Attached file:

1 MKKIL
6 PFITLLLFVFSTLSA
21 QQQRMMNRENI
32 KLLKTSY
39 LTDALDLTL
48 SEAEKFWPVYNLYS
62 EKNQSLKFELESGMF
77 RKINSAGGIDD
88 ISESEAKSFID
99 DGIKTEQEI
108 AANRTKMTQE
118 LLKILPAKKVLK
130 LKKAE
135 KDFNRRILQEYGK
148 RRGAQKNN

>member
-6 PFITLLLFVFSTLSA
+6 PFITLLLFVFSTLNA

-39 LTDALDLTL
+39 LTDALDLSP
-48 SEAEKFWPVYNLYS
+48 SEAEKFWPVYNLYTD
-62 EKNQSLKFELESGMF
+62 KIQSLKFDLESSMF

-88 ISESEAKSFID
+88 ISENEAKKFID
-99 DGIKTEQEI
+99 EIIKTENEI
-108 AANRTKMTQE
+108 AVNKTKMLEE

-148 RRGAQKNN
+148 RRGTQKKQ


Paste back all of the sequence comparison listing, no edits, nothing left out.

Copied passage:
1 MKKIL
6 PFITLLLFVFSTLSA
21 QQQRMMNRENI
32 KLLKTSY
39 LTDALDLTL
48 SEAEKFWPVYNLYS
62 EKNQSLKFELESGMF
77 RKINSAGGIDD
88 ISESEAKSFID
99 DGIKTEQEI
108 AANRTKMTQE
118 LLKILPAKKVLK
130 LKKAE
135 KDFNRRILQEYGK
148 RRGAQKNN

>member
-6 PFITLLLFVFSTLSA
+6 PFITLLLFVFSTLNA

-39 LTDALDLTL
+39 LTDALDLSP
-48 SEAEKFWPVYNLYS
+48 SEAEKFWPVYNLYTD
-62 EKNQSLKFELESGMF
+62 KIQSLKFDLESSMF

-88 ISESEAKSFID
+88 ISENEAKKFID
-99 DGIKTEQEI
+99 EIIKTENEI
-108 AANRTKMTQE
+108 AVNKTKMLEE

-148 RRGAQKNN
+148 RRGTQKKQ